“I think both Myanmar and China have taken lessons from the 2012 disarray in Phnom Penh seriously, and will thus try not to have a repeat of that scenario,” she said.

Myanmar appears to be doing its best not to take sides on any issues involving member countries, invoking the old ASEAN mantra of “non-interference.”

“One of the principles of ASEAN is non-interference in internal affairs of other countries,” said U Wunna Maung Lwin, Myanmar’s foreign minister, telling reporters at a press conference after the meeting that the ministers did not discuss the political protests in Cambodia and Thailand that kept their ministers from attending the gathering in Bagan.

But Myanmar has its own reasons to trumpet the principle of “non-interference.” U Ye Htut was adamant before the Bagan meeting that Myanmar’s ongoing sectarian violence, which has pitted majority Buddhists against minority Muslims, would not be discussed at all – not just in Bagan, but at any ASEAN meetings scheduled to come up during Myanmar’s year-long chairmanship.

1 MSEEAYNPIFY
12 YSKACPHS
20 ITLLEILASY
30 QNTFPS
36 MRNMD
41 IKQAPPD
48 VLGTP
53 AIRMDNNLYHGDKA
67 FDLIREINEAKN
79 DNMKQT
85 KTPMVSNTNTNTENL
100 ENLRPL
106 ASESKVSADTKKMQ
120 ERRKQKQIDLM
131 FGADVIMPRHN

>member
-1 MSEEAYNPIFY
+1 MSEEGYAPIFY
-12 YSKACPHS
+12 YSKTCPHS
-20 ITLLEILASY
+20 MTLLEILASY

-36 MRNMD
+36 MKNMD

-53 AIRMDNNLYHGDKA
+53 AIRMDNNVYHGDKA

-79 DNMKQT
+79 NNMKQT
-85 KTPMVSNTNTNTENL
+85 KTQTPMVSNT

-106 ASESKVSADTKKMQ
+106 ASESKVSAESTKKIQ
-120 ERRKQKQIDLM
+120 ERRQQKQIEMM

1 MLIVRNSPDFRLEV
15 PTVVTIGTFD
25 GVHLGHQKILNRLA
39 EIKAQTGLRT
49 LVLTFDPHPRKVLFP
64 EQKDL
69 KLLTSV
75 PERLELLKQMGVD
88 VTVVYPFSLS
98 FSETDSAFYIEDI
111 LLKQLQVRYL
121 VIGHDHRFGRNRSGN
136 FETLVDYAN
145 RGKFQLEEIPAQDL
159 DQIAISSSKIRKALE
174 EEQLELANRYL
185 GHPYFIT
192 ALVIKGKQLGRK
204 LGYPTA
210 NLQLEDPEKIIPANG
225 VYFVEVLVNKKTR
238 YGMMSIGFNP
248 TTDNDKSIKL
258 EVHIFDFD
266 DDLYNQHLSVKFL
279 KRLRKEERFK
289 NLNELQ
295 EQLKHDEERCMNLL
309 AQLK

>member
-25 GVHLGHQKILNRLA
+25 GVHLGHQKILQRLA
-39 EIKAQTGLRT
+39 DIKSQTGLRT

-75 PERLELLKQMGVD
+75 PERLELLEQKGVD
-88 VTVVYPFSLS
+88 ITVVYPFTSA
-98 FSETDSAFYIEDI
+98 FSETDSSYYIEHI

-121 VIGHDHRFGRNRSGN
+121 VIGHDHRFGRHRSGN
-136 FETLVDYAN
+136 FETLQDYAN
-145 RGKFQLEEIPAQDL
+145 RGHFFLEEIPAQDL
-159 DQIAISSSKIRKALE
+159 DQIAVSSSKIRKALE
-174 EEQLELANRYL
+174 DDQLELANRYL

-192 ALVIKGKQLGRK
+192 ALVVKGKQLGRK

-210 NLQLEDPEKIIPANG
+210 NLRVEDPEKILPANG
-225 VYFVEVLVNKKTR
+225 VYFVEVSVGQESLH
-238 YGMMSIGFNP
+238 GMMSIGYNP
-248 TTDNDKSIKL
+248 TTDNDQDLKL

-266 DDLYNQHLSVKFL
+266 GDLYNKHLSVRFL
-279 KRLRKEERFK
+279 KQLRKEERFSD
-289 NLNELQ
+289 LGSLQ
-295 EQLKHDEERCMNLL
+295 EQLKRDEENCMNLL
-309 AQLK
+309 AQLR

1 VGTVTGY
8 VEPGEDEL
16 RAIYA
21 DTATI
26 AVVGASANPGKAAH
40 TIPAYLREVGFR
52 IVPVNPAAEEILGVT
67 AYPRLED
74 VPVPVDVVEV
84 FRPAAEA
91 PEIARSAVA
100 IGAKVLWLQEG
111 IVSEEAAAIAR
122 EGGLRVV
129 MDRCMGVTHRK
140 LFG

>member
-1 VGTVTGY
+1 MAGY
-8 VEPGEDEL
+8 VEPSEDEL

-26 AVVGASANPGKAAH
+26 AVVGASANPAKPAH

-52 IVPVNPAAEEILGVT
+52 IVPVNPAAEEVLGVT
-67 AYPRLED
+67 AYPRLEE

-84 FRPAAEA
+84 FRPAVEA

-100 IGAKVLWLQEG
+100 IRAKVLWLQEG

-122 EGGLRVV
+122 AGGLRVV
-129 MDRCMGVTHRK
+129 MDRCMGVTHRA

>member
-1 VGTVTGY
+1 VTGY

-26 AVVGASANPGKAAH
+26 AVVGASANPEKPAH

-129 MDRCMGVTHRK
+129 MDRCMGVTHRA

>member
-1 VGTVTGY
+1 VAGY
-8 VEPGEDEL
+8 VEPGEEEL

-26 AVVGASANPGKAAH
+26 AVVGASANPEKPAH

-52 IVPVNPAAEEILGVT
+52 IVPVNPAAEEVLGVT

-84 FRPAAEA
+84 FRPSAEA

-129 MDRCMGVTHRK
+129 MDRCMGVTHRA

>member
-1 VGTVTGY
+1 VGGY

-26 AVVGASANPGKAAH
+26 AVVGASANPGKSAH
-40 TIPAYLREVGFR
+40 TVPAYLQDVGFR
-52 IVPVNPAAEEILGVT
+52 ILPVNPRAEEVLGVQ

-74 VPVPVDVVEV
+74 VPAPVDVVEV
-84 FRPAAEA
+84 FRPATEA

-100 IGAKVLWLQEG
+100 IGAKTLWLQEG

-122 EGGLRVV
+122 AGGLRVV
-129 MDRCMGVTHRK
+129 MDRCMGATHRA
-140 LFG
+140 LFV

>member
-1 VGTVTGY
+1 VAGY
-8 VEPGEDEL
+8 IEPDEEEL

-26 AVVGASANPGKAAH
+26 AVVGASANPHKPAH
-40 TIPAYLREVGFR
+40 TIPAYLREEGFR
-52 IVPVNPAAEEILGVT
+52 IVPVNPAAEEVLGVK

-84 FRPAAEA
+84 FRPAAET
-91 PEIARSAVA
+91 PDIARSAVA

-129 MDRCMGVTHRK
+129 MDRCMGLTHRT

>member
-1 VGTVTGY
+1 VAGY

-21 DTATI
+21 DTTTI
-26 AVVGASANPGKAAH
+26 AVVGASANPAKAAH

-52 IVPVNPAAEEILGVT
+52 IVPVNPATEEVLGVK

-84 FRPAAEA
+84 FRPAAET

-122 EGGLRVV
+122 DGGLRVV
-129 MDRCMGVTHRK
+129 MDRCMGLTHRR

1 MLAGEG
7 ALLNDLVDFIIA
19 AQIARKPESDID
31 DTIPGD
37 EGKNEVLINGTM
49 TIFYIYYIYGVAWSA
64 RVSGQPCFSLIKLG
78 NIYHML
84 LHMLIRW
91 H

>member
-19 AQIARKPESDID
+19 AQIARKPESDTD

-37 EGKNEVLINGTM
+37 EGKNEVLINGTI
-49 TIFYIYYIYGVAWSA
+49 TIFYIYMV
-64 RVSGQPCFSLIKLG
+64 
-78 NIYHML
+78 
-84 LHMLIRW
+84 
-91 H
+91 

That violence, ongoing since mid-2012, has increasingly been directed at some of the country’s estimated 5 million Muslims — particularly the Rohingya minority. Around 800,000 Rohingya live in Myanmar’s western Rakhine State, but are denied most basic citizenship rights. They are dismissed by the Myanmar government as “Bengalis,” in other words, immigrants from Bangladesh, and receive scant support from other Burmese. Even former democracy activists and ex-political prisoners are dismissive of their claims to equal treatment.

Thailand-based rights group Arakan Watch, using the old British colonial name for Rakhine State, said that in the run-up to last week’s ASEAN meeting, unknown numbers, perhaps dozens, of Rohingya were murdered by either civilians or police, or both, in the area. The government said no such killings took place, suggesting that the reports were possibly a cover-up for the disappearance of a policeman said to have been lynched by Rohingya.

In something of a throwback to the old Myanmar, state-controlled media went to the trouble of censuring The Associated Press, which now has an office in Yangon, as well as The Irrawaddy, an independent Yangon-based media group, for allegedly spreading “misinformation” by writing about the alleged massacre.